ERIC Number: ED438089
Record Type: RIE
Publication Date: 2000-Feb
America's Kindergartners: Findings from the Early Childhood Longitudinal Study, Kindergarten Class of 1998-99, Fall 1998.
West, Jerry; Denton, Kristin; Germino-Hausken, Elvie
The Early Childhood Longitudinal Study, Kindergarten Class of 1998-99, began following a nationally representative sample of approximately 22,000 kindergartners in the fall of 1998. Baseline data about these children, their families, and the kindergarten programs were collected from telephone interviews with the children's parents/guardians and from self-administered questionnaires completed by the kindergarten teachers. Data were also gathered during an individual assessment with each child. The study assessed the children's cognitive skills and knowledge, social skills, physical health and well-being, approaches to learning, and the children's family environment. Among the findings were the following: (1) in reading, mathematics, and general knowledge, older kindergartners outperform younger kindergartners; (2) children's performance increases with the level of their mothers' education; (3) kindergartners from two-parent families are more likely to score in the highest quartile than children from single-mother families, although some with single mothers also score in this quartile, and some from two-parent families score in the lowest quartile; (4) for the most part, children exhibit a high incidence of prosocial behaviors; (6) reports of children's problem behaviors vary by race/ethnicity and by whether the teacher or parent is rating the child; (7) kindergartners are generally healthy, although their general health differs by their family type, level of mothers' education, and whether or not the family uses public assistance; (8) in terms of children's approach to learning, both parents and teachers report that girls persist at tasks more often than boys, older kindergartners persist more often than younger ones, and children not at risk persist more often than children at risk for school difficulty; (9) the majority of parents report having more than 25 children's books in the home; and (10) black children are more likely than white, Asian, or Hispanic children to receive before- and/or after-school care. Findings indicate that while first-time kindergartners are similar in many ways, differences exist in children's skills and knowledge in relation to their characteristics, background, and experiences. The study will continue to follow the cohort through their fifth-grade year. (Contains 56 references.) (HTH)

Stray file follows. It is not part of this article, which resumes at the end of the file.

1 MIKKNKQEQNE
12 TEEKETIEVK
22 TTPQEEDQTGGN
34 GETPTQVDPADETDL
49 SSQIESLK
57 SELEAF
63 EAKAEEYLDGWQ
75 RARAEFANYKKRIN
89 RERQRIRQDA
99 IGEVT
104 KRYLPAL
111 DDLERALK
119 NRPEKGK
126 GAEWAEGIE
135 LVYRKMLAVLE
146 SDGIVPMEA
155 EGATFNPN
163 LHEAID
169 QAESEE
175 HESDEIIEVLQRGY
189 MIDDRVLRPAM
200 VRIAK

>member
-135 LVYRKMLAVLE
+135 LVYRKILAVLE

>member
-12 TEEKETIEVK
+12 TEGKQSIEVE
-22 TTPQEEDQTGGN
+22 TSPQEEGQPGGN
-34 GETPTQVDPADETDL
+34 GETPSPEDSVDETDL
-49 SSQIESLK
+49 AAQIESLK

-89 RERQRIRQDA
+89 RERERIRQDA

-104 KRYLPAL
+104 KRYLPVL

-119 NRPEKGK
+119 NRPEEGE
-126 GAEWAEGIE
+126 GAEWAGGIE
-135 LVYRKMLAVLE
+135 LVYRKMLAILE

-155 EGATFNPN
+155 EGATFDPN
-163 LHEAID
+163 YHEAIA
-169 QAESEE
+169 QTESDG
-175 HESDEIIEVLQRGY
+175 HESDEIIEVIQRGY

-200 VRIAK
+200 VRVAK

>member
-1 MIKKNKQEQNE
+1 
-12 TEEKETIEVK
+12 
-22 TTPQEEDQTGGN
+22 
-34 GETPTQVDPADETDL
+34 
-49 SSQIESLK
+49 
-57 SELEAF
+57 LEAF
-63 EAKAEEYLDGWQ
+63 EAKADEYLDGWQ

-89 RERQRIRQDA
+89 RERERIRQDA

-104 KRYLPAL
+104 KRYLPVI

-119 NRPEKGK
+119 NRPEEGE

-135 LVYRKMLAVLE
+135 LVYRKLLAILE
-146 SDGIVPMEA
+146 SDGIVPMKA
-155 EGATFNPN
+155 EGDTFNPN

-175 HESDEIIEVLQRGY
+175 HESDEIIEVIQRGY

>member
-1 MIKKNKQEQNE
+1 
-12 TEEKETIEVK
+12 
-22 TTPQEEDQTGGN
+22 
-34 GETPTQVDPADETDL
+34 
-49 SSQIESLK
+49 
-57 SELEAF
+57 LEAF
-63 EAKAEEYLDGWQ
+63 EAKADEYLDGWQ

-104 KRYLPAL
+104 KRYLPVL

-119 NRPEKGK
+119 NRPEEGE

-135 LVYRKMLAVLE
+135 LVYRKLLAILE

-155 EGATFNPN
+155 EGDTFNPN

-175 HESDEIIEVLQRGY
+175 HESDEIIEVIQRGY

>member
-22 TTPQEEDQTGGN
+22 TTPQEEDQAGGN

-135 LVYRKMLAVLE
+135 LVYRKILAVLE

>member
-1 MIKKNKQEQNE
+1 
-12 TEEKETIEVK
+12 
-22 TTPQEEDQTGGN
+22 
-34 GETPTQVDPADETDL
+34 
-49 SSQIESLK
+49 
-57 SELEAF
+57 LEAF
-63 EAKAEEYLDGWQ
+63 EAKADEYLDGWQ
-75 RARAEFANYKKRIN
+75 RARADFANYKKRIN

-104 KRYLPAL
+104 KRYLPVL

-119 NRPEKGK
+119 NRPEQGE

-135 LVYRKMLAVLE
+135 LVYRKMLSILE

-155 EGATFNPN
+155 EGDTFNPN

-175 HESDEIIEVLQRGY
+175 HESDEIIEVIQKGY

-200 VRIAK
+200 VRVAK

Descriptors: Child Health, Cognitive Development, Cognitive Style, Family Environment, Kindergarten, Kindergarten Children, Longitudinal Studies, Parent Attitudes, Primary Education, Social Development, Teacher Attitudes, Well Being
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Publication Type: Numerical/Quantitative Data; Reports - Research
Education Level: N/A
Authoring Institution: National Center for Education Statistics (ED), Washington, DC.